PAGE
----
Too big a risk

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It’s certainly possible. Mahmoud Abbas (Abu Mazen) always intended to serve as Palestinian president for a relatively short period of time and then pass the torch to the next generation. He has never sought power and prestige; in his day he resigned from the post of prime minister and, before that, from his positions in the PLO. He won’t hold onto power at all costs. He also knows that a leader who threatens to resign must prepare to carry out his threat, and he is preparing. Anyone who tries to dissuade him is reminded by him that no one, himself included, is getting any younger.

The Palestinian situation is extremely problematic. The Palestinian Authority is torn between the West Bank and Gaza Strip and it is difficult to see the rift being healed. Hamas appears to be consolidating its rule in Gaza and it doesn’t dream of holding elections or allowing any other innovation that offers the prospect of removing it from power. The Palestinian parliament is not functioning, and if it were it would topple the government in Ramallah. That government exists by virtue of a directive; the faction headed by the prime minister won all of two mandates in the last elections and has ceased to exist. Abu Mazen, who was elected for four years, is now in his fifth, based on a controversial interpretation of the temporary constitution.

Still, the PA is headed by two valuable leaders who have gained the world’s admiration and have succeeded in providing their public with relative prosperity under complicated conditions. Abu Mazen, one of the founders of the PLO, presents a courageous and consistent position: the national interests of the Palestinian people will be secured through peace and good neighborly relations with Israel. Dr. Salam Fayyad is an economist with international experience who knows how to work with the world’s financial institutions but also with his own public. In recent years, he has taken on the tasks of defense minister and managed to instill law and order in the West Bank.

The two know how to work together, even if here and there we hear about tensions between them. Neither is a charismatic leader. Yet if real leadership is measured by providing the most opportunities possible to the public under given conditions, we can state that these are leaders the Palestinian public can be proud of.

They are under tremendous pressure. Fateh activists want them to appoint Fateh people to various institutions. Hamas claims they are not legitimate while also demanding that they cut all ties with Israel. The latter demands even more security and political cooperation while the Americans insist they abandon all preconditions for peace talks. Both leaders have long been pondering the possibility of stepping aside; if it happens, it will not be a big surprise.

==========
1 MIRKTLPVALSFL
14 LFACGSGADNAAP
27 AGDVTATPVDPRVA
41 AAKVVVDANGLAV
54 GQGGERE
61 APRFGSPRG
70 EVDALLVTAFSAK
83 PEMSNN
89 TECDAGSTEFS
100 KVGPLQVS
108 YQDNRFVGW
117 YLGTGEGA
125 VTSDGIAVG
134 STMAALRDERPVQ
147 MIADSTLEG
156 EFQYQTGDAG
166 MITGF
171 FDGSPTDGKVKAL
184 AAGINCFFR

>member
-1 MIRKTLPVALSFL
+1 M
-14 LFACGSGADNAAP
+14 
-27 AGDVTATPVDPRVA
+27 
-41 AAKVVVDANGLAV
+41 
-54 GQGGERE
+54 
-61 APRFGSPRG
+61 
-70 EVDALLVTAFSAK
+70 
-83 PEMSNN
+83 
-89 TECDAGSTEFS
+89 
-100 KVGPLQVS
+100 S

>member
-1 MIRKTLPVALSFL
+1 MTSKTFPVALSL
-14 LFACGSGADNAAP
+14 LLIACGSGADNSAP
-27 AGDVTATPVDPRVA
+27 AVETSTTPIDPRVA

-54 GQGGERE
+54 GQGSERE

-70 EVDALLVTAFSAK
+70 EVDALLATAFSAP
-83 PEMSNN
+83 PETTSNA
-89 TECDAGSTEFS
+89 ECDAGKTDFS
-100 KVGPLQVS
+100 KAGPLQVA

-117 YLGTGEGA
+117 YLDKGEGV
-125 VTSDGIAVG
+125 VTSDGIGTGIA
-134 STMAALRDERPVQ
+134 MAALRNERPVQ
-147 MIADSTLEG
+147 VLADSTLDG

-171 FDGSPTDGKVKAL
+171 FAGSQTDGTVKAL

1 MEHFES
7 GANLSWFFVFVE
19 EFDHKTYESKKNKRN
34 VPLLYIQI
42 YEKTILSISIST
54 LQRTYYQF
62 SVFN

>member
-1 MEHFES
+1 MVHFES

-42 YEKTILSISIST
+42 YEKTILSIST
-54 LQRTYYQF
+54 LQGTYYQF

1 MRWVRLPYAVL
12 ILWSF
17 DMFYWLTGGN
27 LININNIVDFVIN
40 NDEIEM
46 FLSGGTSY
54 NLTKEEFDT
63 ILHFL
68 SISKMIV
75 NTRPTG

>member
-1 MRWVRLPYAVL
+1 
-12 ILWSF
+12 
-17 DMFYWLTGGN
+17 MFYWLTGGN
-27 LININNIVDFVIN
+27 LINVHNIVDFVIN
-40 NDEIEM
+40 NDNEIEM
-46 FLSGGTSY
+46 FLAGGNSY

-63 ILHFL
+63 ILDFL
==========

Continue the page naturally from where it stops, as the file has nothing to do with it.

Nobody is indispensable, they say. But just because somebody replaces somebody else doesn’t mean that he/she is a good replacement who can carry out the same tasks. The Abu Mazen/Salam Fayyad duo is unique in what it can give the Palestinian public, and is not easily replaceable. Quite a few people would like to take over their functions–yet some of these would turn their backs on the chance to effect an historic rapprochement with Israel, thereby causing heavy damage on both sides, while others would reverse the wheels of economic progress in the PA, back to the dark ages of backroom licenses and commissions. A combination of political refusal and economic corruption is the danger confronting the Palestinians if these two leave the political stage in the near future.

The resignation threat presents a real danger because there is no other Palestinian leader on the horizon who can enjoy the same international prestige and try to lead his public to an agreement with Israel. If Abu Mazen tells President Barack Obama he is considering resigning, the American leader should not consider this an empty threat. It would constitute a blow to his administration’s regional policies following long months of wasted time and empty maneuvers.

Of course, it’s possible that this writer is mistaken. Conceivably, Abu Mazen will not run again for president and Salam Fayyad will not remain prime minister and they will be replaced by young and vigorous leaders who strive for peace as well as for law, order and an economy free of corruption. Perhaps I don’t see these alternative leaders because they are currently hidden by those in power. But I fear that at this point in time the risk is too big for all those who believe in a diplomatic solution and who think the West Bank model is better than the Gaza model.

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